Tips to Prevent Car Mold

David J. Allen

I spent the better part of 2 ½ years learning about mold and indoor air quality because my child's life depended on it. Now I help others avoid ever having to experience the same thing. The mold industry suffers from conflicting opinions and I do my best to distill loads of data into something practical and useful. I love hearing from and helping readers. • "A house desecrated by mildew, mold, or fungus would be a defiled place to live in, so drastic measures had to be taken." — Leviticus 14:45

While pretty much everyone knows that mold can grow in their homes, few people realize it can also show up in their vehicles as well.

Believe it or not, mold infestations are very common in cars, and they appear for a variety of reasons. And, because the interior of a vehicle is such a small, cramped space, it’s one of the most frustrating places to experience a mold problem.

For one, it will be practically impossible to escape the smell of it while you’re driving around. Headaches during and after driving are, for many people, a sign of a potential mold problem in the vehicle.

Secondly, the lack of room to maneuver within the vehicle and its air vents can make cleaning mold a major hassle.

Fortunately, though, there’s no reason that you should have to suffer this unpleasant fate. If you’re proactive and make smart decisions, you can greatly reduce the chances that you ever end up with a mold colony moving into your vehicle.

Be very careful with food and drinks

Spilled food and beverages are one of the most common causes of mold growth in cars.

Two things that the invasive fungus needs to flourish are moisture and organic material, and when you let spilled food and drinks linger in your vehicle, you’re giving the mold exactly what it requires.

So, if you want to prevent mold from developing in your car, you have a few options regarding eating and drinking.

The easiest and most foolproof option is to simply stop eating and drinking in your vehicle.

This will not only help minimize the chances of mold growth, but it should also help you keep your car cleaner in general.

But this isn’t a realistic option for everyone.

If you commute to work early in the morning or regularly take long drives, you’re occasionally going to need some breakfast, coffee, or snacks. Alternatively, you may frequently drive with your young child and need to carry a baby bottle for them. In those cases, the ideal option is to be extra careful not to spill anything.

For beverages, using a thermos with an airtight lid can make a big difference. As for food, it’s wise to avoid eating anything messy or prone to spillage.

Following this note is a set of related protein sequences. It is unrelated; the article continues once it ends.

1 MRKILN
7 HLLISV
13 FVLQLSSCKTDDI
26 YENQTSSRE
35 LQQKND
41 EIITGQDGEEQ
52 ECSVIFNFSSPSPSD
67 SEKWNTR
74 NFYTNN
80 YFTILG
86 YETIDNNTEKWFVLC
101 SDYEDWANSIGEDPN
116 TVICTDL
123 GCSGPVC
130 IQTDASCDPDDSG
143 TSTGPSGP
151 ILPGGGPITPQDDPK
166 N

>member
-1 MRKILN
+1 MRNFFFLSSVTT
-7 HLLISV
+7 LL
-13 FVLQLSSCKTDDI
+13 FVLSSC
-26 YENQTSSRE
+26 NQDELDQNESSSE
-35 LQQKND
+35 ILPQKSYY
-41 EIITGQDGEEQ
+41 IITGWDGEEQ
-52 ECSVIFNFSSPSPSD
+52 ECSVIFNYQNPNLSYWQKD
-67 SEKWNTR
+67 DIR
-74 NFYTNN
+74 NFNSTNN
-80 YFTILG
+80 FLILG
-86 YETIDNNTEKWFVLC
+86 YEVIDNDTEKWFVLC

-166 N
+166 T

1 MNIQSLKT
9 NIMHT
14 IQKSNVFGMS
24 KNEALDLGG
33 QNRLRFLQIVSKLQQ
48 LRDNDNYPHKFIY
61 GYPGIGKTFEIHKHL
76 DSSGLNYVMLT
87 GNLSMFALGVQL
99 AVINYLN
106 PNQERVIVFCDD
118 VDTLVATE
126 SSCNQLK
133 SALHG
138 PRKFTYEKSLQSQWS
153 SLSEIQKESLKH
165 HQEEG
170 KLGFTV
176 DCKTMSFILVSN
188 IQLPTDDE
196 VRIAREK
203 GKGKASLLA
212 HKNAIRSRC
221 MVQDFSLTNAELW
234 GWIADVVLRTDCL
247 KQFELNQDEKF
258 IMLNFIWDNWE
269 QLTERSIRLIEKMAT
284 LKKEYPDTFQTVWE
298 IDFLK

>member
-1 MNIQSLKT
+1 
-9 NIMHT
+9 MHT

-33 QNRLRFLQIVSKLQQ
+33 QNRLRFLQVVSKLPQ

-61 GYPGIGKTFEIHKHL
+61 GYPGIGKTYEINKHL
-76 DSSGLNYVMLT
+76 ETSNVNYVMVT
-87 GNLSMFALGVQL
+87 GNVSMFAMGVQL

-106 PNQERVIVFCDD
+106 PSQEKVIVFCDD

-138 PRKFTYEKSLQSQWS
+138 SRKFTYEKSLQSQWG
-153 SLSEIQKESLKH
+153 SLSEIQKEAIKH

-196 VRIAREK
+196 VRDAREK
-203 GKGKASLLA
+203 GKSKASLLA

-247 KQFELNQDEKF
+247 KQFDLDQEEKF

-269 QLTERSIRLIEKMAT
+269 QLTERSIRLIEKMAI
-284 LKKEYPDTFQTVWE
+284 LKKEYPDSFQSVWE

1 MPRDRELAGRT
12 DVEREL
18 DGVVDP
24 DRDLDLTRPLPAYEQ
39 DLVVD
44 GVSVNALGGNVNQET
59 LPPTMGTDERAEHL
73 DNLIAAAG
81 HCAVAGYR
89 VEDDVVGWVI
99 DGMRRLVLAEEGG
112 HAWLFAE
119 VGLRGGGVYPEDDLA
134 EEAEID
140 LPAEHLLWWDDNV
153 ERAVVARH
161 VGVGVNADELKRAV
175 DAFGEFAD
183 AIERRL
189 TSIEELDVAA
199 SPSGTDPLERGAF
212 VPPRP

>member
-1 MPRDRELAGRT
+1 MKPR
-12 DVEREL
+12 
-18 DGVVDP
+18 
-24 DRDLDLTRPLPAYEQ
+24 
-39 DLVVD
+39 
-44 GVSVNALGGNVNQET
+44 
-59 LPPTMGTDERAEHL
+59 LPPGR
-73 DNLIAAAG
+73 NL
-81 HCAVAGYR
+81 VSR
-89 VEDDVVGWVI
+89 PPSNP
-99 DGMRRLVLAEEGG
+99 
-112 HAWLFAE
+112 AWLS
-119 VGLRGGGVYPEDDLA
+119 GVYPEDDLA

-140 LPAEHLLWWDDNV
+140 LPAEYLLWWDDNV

However, if you eat or drink in your car and, despite your best efforts, something ends up spilling, it’s imperative that you clean it up thoroughly. If you spill any non-water beverage, you’ll probably want to use a disinfectant cleaning solution to wipe it up. After you’ve finished cleaning what you spilled, remember to dry the area thoroughly as well.

Keep moisture out of your car

Although spilled drinks may be the most common way that moisture gets into cars, it certainly isn’t the only way. If you aren’t careful about letting other significant sources of water reach your car’s interior, you run the risk of creating an ideal environment for mold growth.

One thing you can do to keep your car dry is to avoid leaving wet clothes or towels sitting on your seats. When you toss them in a heap and forget about them overnight, that moisture is bound to seep into the fabric of your interior. Additionally, if you notice that any of your floormats or seat covers have become damp, make a point to remove them from the car and dry them before putting them back.

Another helpful measure is to keep your windows completely closed whenever it’s raining or you leave your car parked outside. Rainwater is a common way that vehicles end up with significant mold infestations, and some of it’s bound to get inside your car if you don’t close the windows.

Even if it’s not currently raining out when you park, it’s possible that humid conditions or a later rainstorm could allow moisture in if the windows are left open. If there’s something wrong with your car’s windows and they won’t close, try to get them repaired as quickly as you can.

Let the sun and fresh air in

The dryer and more ventilated your vehicle is, the lower the chances of a mold infestation will be. With that in mind, letting natural warmth and fresh, dry air into the car are effective measures for keeping the fungus away.

Whenever possible, let your vehicle spend some time parked in direct sunlight. This will help ensure that there’s no lingering moisture in your interior and make it harder for mold to flourish.

Another good choice is to take advantage of the crisp, dry air on sunny days by driving around with the windows open. Doing so will ventilate the car and help you prevent your vehicle from becoming the type of stuffy, damp environment that mold loves.

There’s always the chance that mold will show up in your car, even if you’re diligent about trying to prevent it. However, if you heed these tips, the odds of a large, severe infestation developing will be slim to none. And if a minor mold problem does appear, you should be able to clean it with little problem and be back on the road quickly.